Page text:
By WILLIAM MAYER
June 30, 2015 – San Francisco, CA – PipeLineNews.org – As outlined in a just published Institute for the Study of War [ISW] report, The Threat of New Al-Qaeda Leadership - Syria's Abu Mohammed Al-Joulani , the DC based think tank notes that the top rank of al-Qaeda’s upper level leadership is in a state of near constant flux, as important command individuals are either killed or become incapacitated.
Such is the case with Nasir al-Wahayshi, who was KIA in Yemen sometime early in June. Outside of his duties in that country, Al-Qahayshi led al-Qaeda in the Arabian Peninsula [AQAP] with considerable success.
The dynamic nature of al-Qaeda’s leadership presents a strategic choice for the group’s leader, Ayman al-Zawahiri. Though he could select AQAP’s new emir from the cadre of al-Qaeda’s long time elite, a more daring option has emerged which might prove more threatening to Western interests would be to advance younger potential generals who are already battle hardened and have proven themselves adept at field command.
“These individuals do not qualify for leadership in al-Qaeda according to historic paradigms because they were not companions of Osama bin Laden. They may nonetheless provide Zawahiri with new options to replace Wahayshi or otherwise absorb his death if Zawahiri is willing to depart from past traditions. Even though these commanders do not have the same set of credentials as typical al-Qaeda leaders, many of them fought U.S. forces during the 2003-2008 Iraq War or in Afghanistan after bin Laden’s initial resistance in Tora Bora. These individuals offer Zawahiri a promising source of future leadership within al-Qaeda because of their battlefield experience and, in many cases, their demonstrated commitment to fighting the U.S.”
The study continues on pointing out that many in this second echelon bring other advantages, aside from proven effectiveness, to the equation. They already have established “extensive regional networks,” thus giving them a distinct advantage over the traditional core followers who are not as intimately familiar with current battlefield conditions.
This lack of specific knowledge would generally make them less effective since their focus has been at the strategic level, rather than the day-in-day-out tactical operations which, after all, represent the tip of al-Qaeda’s spear.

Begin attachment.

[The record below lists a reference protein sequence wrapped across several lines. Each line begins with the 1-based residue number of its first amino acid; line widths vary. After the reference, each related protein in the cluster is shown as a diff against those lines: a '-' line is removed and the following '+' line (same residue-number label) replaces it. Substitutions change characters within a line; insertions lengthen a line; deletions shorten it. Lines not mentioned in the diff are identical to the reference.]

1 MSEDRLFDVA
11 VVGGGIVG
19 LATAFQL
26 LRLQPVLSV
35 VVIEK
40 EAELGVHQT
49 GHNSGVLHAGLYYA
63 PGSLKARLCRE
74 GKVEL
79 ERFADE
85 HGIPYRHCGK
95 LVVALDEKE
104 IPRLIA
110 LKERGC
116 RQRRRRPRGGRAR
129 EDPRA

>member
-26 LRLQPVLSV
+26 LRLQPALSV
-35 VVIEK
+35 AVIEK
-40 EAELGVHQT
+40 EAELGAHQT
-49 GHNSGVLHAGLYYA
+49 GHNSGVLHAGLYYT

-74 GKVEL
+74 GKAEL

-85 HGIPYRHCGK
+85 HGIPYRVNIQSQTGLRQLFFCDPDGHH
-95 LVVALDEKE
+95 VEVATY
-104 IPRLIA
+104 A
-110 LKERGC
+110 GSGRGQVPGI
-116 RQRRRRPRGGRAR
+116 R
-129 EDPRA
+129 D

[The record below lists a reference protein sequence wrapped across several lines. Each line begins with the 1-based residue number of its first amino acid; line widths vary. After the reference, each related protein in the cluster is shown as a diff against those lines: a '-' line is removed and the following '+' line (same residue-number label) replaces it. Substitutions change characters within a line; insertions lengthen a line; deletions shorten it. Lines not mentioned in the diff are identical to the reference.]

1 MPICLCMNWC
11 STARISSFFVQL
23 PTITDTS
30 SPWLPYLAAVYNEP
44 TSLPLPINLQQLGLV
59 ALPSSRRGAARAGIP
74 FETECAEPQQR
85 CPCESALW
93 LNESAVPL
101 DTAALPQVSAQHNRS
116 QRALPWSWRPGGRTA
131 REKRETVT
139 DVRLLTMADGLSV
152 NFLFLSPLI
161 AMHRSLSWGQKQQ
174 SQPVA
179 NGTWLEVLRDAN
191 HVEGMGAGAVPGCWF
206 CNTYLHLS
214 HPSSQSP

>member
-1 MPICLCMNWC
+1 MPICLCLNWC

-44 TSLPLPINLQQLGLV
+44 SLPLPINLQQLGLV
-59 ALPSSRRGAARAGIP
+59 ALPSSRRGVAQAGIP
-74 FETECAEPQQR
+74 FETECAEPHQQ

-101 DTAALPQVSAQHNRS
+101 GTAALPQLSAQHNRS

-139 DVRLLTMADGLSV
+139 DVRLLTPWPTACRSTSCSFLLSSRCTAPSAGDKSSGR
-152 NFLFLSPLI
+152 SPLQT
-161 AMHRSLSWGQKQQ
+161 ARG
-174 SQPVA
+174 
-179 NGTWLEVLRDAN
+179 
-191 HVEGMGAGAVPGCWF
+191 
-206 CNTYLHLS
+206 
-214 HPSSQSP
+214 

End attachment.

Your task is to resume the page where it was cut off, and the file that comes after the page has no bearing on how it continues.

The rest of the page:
Incorporating Al-Joulani into al-Qaeda’s top level general corps would tend to blunt the U.S.’ counter terror operations which currently concentrate on the terror group’s old guard.
“The singular focus of U.S. counterterrorism operations on traditional candidates for al-Qaeda leadership risks obscuring the potential threat posed by effective leaders of al-Qaeda affiliates who have potential to rise to leadership within the organization. The U.S. must evaluate its strategy against al-Qaeda in the context of current realities and recognize the developing trends within the organization that could require the U.S. to adopt a more comprehensive approach. Under current conditions, JN will likely continue to experience success in its effort to convince Syrian rebels and civilian populations that al-Qaeda is a true ally in their fight against Assad.”
The takeaway here is that Team Obama’s lack of creativity [some might say it’s ideologically/politically rooted in the canard that the jihad is AQ central] in seeking to blunt Islam’s holy war against “unbelievers and apostates” could well suffer a serious additional blow [the primary one being the CIC’s lackadaisical approach to counter-terror in general and unwillingness to commit the necessary resources to the long war] if it continues, as is likely, to concentrate on old, rapidly changing paradigms thus preventing the detection and neutralization of upcoming young talent.
©2015 PipeLineNews.org LLC. A ll rights reserved. No part of this publication may be reproduced, distributed, or transmitted in any form or by any means, including photocopying, recording, or other electronic or mechanical methods, without the prior written permission of the publisher, except in the case of brief quotations embodied in critical reviews and certain other noncommercial uses permitted by copyright law.